Procurement Fraud: Couple Pleads Guilty to $30 Million Scheme (And More)

A Maryland couple has pleaded guilty to defrauding the government in connection with more than $30 million in set-aside contracts.

And, apparently not content with “mere” procurement fraud, the couple has also entered guilty pleas to charges of fraud under the Service Contract Act and tax evasion.

According to a Department of Justice press release, Shaun Tucker and Joanne Tucker were the controlling officers and majority shareholders of Quantell, Inc. and Intaset Technologies Corporation from 2007 to 2010.  Both companies provided labor services to the government.  The Tuckers sold Intaset in 2010, “but continued to have influence on the operation of Intaset.”

The DOJ states that between 2007 and 2013, the Tuckers and certain co-conspirators falsely represented the eligibility of Quantell and Intaset for SDVOSB, small business and other set-aside contracts.  According to the DOJ, “[t]he Tuckers and co-conspirators falsely represented the past revenues, ownership, controlling officers, distribution of profits, location, and other key attributes” of the companies.  And, when competing firms protested the companies’ eligibility, “the Tuckers and co-conspirators prepared and submitted false responses.”

As if that wasn’t enough, the Tuckers and their co-conspirators “used aliases and false identities” to communicate with the government, set up a fake company to supply past performance references to Quantell, and “had conspirators participate in false phone conversations with DOD representatives,” apparently to bolster their companies’ past performance records.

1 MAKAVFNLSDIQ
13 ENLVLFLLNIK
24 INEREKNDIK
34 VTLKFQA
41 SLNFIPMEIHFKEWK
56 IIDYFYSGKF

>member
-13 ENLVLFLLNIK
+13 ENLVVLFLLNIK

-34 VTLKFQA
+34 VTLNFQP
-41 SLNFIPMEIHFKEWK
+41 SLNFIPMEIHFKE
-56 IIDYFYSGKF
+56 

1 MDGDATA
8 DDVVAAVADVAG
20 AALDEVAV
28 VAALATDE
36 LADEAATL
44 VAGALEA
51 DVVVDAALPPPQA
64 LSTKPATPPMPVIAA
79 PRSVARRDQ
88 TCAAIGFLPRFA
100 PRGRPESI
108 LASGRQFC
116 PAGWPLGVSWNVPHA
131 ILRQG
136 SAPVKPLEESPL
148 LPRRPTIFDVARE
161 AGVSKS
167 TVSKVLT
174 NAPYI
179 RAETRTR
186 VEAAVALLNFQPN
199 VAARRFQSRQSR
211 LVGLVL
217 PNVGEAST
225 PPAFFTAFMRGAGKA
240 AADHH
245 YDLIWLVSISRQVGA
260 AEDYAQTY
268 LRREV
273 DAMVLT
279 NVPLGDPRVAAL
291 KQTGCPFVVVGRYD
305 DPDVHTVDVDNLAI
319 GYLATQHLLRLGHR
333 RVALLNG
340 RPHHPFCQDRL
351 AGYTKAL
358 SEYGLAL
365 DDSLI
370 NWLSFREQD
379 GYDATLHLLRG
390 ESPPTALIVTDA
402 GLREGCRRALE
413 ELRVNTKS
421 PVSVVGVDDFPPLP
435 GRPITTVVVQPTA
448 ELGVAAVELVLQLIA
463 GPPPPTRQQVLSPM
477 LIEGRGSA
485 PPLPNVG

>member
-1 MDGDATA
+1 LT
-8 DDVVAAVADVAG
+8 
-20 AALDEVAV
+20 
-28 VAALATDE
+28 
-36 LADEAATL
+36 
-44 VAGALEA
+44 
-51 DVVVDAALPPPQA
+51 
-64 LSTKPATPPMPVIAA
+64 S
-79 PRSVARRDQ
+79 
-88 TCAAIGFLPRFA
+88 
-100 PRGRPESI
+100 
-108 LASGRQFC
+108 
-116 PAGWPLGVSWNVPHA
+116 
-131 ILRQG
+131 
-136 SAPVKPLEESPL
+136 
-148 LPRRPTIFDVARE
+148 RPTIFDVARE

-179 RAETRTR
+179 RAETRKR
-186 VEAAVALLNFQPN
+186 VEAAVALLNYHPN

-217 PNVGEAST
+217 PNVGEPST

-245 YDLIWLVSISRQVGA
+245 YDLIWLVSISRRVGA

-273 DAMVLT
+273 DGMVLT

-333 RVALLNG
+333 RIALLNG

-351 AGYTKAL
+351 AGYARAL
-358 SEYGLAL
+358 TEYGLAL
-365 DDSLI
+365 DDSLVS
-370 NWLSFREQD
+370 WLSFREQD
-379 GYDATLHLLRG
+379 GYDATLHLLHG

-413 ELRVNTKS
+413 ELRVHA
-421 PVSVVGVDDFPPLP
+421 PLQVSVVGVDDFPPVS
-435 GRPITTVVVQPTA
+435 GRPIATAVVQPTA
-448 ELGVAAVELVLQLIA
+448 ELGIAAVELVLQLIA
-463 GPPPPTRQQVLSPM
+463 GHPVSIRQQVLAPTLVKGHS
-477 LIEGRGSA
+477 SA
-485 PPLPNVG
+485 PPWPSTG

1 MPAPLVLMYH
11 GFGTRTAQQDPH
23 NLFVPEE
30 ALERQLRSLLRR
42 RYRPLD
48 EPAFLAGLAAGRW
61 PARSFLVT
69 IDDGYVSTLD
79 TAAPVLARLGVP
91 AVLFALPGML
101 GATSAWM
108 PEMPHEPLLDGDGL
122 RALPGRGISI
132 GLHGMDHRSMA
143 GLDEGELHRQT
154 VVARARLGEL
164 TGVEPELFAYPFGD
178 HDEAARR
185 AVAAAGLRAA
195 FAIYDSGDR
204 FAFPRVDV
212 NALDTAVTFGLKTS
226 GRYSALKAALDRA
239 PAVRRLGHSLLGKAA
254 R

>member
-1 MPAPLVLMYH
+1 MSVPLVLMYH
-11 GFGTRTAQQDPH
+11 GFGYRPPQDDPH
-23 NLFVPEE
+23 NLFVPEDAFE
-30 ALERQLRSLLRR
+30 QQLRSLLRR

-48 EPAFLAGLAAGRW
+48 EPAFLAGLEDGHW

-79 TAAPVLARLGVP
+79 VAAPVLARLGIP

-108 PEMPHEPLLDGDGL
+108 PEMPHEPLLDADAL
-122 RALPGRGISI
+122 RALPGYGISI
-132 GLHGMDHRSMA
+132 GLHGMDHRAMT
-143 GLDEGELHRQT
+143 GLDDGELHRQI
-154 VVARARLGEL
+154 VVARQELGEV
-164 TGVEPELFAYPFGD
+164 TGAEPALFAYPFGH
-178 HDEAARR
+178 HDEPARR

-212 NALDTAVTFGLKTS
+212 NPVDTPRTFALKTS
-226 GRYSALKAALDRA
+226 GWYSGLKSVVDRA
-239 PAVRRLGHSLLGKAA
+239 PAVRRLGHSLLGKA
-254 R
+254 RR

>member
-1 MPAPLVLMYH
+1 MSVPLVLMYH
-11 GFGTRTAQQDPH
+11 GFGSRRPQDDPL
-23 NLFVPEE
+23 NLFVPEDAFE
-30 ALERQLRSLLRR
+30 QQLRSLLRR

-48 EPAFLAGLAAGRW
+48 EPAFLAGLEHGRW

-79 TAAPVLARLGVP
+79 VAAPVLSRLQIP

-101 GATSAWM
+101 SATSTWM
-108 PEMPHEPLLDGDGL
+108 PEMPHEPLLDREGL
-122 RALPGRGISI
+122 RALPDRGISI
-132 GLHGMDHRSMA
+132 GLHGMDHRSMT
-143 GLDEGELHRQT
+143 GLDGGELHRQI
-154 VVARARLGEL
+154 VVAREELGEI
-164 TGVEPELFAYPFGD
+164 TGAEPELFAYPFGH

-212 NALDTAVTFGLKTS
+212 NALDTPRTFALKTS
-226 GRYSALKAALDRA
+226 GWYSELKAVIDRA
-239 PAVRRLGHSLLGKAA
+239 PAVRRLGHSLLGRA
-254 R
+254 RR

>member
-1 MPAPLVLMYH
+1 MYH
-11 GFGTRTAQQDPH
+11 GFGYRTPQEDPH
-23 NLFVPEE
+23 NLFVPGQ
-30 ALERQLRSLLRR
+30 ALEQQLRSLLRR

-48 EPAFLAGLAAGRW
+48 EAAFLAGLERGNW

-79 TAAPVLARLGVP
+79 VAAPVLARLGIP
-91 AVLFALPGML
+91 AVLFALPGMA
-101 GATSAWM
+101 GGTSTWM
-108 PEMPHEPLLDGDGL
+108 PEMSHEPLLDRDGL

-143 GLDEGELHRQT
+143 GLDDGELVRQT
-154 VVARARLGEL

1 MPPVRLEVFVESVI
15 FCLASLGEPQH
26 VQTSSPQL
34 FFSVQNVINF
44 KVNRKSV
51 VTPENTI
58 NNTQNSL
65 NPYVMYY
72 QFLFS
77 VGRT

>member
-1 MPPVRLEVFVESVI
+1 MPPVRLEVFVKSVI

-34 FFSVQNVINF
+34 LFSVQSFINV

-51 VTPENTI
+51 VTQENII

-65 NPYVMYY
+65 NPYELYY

The procurement fraud netted Quantell and Intaset contracts valued at “at least $30 million.”  Apparently, the Tuckers used the money to live large, purchasing a 5,000 square foot home, a sailboat, luxury cars, and more.

While the Tuckers were busy enjoying the fruits of their fraud, their employees were not so lucky.  According to the DOJ, Quantell and Intaset failed to provide their employees with the fringe benefits required by the Service Contract Act for several years.  The Tuckers and their co-conspirators then “divert[ed] at least $1.6 million in SCA monies paid by the government to Quantell and Intaset under service contracts for their own personal benefit.”

Oh, and while they were at it, the Tuckers evaded nearly half a million in taxes.

This is one of the most blatant procurement fraud cases I have come across, and one would expect that the Tuckers will rot in jail for many years.  We’ll have to see about that.  According to the DOJ, if the Court accepts the plea agreement, Shaun Tucker will be sentenced to eight years in prison.  That sounds about right.  Joanne Tucker, on the other hand, will be sentenced to “between six and 18 months in prison.”  I am assuming there are mitigating circumstances in her case.  If not, six months in jail is a travesty for fraud of this magnitude.

The Tuckers, of course, will also have to pay financial penalties.  Shaun Tucker agreed to pay forfeiture of “at least $30 million” and Joanne Tucker “at least $20 million.”  Their home is subject to forfeiture, and the Tuckers have also agreed to pay $1.6 million in connection with the SCA fraud and reimburse the IRS for the evaded taxes.  No word on what happens to the sailboat and luxury cars.

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